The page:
Protect ocean ecosystem, tap blue economy
25, Mar 2019
India should fully tap the enormous potential of the blue economy to achieve higher growth and initiate appropriate programmes for sustainable harnessing of ocean reserves.
However, every effort must be made to prevent further degradation of the ocean and its ecosystem. Precautionary measures were necessary because of global warming, marine pollution and resource degradation.
- Blue Economy began as a project to find 100 of the best nature-inspired technologies that could affect the economies of the world
- While sustainably providingbasic human needs – potable water, food, jobs, and habitable shelter
- This is envisaged as theintegration of Ocean Economy development with the principles of social inclusion, environmental sustainability and innovative, dynamic business models
- It is creation of environment-friendly infrastructurein ocean, because larger cargo consignments can move directly from the mothership to the hinterland through inland waterways, obviating the need for trucks or railways
What makes Indian water attractive? How is it geographically different?
- Vast coastline of almost7,500 kilometres, with no immediate coastal neighbours except for some stretches around the southern tip
- This isnot possible, for instance, in the Persian Gulf region because of the proximity to trade routes and contiguous countries
- In some sense, India has the advantageof a latecomer, helped by natural geography
- For an offshore transloading zone,the availability of calm waters during the monsoons is a problem
- But this can be overcome by conducting such operations closer to the coast and seasonally, in calmer waters
Developments initiated by India?
- An offshore infrastructure projectwas successfully launched by the ministry of shipping, for transporting imported coal to the thermal power station at Farakka in West Bengal
- Such transshipment, out on the high seas yet within India’s economic zone at the Sandheads in the Bay of Bengal, worked out to be financially viable and environmentally friendlier, compared to traditional handling of cargo at ports
- As ship sizes become bigger, transshipment/ lighterage operations on the high seas are becoming more viable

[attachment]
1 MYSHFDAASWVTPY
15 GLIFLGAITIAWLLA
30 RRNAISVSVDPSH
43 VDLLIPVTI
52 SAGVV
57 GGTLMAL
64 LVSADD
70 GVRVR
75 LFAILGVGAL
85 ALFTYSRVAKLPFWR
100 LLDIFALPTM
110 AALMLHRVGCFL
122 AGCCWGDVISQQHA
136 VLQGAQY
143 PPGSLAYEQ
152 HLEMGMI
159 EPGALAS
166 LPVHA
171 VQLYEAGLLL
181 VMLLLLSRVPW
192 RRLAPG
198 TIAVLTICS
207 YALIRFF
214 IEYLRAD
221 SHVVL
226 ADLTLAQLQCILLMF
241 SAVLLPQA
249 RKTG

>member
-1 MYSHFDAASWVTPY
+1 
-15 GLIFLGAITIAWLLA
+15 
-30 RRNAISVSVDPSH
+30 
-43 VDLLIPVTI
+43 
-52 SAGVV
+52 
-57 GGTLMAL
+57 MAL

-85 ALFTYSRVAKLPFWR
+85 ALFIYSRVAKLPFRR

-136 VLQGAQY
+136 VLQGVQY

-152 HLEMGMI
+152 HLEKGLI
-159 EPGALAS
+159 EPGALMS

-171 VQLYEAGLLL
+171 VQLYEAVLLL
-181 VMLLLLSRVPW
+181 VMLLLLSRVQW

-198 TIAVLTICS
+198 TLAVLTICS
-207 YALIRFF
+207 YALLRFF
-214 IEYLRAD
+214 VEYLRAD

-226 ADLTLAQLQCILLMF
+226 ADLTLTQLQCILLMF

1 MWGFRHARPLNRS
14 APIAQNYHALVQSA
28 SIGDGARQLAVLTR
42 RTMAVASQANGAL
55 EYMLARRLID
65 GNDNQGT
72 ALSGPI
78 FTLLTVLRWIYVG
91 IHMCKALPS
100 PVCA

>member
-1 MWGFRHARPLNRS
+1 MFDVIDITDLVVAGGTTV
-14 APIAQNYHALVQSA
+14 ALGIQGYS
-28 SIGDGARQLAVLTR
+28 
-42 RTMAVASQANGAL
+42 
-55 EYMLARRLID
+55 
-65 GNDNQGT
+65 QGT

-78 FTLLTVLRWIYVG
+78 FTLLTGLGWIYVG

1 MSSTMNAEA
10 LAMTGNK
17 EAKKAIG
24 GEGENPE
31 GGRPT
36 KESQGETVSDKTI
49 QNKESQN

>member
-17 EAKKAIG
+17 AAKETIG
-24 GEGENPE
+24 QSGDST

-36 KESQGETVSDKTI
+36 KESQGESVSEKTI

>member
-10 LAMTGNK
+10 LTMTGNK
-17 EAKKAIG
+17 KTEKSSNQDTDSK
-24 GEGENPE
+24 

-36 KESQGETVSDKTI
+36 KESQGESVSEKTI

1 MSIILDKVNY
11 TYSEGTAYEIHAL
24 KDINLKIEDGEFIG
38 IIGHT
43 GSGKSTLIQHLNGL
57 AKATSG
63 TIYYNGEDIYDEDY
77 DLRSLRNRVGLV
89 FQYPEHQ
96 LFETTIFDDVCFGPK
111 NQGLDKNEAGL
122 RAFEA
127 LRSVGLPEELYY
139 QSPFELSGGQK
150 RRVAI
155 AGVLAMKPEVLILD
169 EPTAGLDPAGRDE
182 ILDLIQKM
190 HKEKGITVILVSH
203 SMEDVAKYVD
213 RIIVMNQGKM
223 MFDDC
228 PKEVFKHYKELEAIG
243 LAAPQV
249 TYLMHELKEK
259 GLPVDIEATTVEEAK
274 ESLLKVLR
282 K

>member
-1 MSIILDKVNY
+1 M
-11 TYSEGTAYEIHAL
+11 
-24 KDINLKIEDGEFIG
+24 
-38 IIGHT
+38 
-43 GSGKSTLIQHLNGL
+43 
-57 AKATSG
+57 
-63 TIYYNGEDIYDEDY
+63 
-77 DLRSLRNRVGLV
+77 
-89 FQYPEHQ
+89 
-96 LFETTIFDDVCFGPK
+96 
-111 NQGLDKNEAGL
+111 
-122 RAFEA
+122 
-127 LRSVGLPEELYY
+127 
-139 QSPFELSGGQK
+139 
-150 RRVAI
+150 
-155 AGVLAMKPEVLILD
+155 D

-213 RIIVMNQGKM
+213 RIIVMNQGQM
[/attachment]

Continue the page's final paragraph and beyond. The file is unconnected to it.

Potential efficiencies from blue economy infrastructure
- Portscan multiply operations because each cargo shipment is of small parcel size, with no extra capital expenditure for dredging or for large berths and associated equipment
- As larger surpluses are generated, some parts can be utilized for better and more environment-friendly “smart ports”Less physical congestion unclogs bottlenecks at ports
- Faster clearancesmean less waiting time and savings on demurrage, so a shorter waiting time for ships also helps the environment by reducing fuel burn
- As transloadingtakes place on the high seas, it creates an opportunity to spread the cargo across more ports
- It makes ample sense to create a well-distributed networkfor handling bulk cargo along the entire coastline
- If we introduce “smartness”to transloading zones, we can add value and reduce transaction costs
How does maritime diplomacy set rules in Indian ocean?
- Maritime diplomacy had its heyday back in the 1980s,with the sensational discovery of manganese nodules and cobalt crusts on the ocean floor
- The euphoria over marine mining led to the establishment of the International Seabed Authority<An intergovernmental body based in Kingston, Jamaica, was established to organize, regulate and control all mineral-related activities in the international seabed area>
- The UNCLOS,the “constitution of the seas”, which came into force in 1994, became the basis for the legal rights for mining in the open sea
- The interest in seabed mining flagged because of escalating costs, but it’s being revived on account of the demand for minerals and metals in industrial development, particularly in China, Japan and India
Why are regional organisations considered as most active players?
- The importance of regional organisations has increased in the context of the blue economy as PM Modi spoke to the SAARC leaders
- In September 2015, the Indian Ocean Rim Association (IORA) hosted the first Ministerial Blue Economy Conference and identified priorities
- Goal 14 of the UN’s Sustainable Development Goals (SDGs)— “Conserve and sustainably use the oceans, seas and marine resources for sustainable development”
- This makes detailed references to the reduction of marine pollution, conservation of coastaland marine areas and regulated fish harvest
Why is blue economy significant for India?
- The new focus on the Asia-Pacific highlights the security and economic dimensions
- The US rebalancing of forces and counter-measures by China have created a new cold war
- New partnerships are in the making in the Asia-Pacific, seeking Indian participation by competing powers
- The blue waters of the Indian Ocean have become a new theatre of tension
What does Delhi needs to do to transform its efforts into action?
- India can profitably integrateits ongoing programmes like Make in India, smart cities, skill development and self-reliance in defence
- Delhi’s forthcoming chairmanshipof the BRICS will offer a splendid opportunity to highlight the cooperation needed for the blue economy
- The imperatives of cooperation and the need for adept diplomacyare evident
- Prime Minister endorsed the blue economy during his visit to Seychelles, Mauritius and Sri Lanka
- Diplomatsaspiring to a “blue diplomacy” should begin to grasp the immense possibilities of the blue economy
- It will be diplomats in coastal and island countries and with the UN, IORA and SAARC, who will have to operationalise it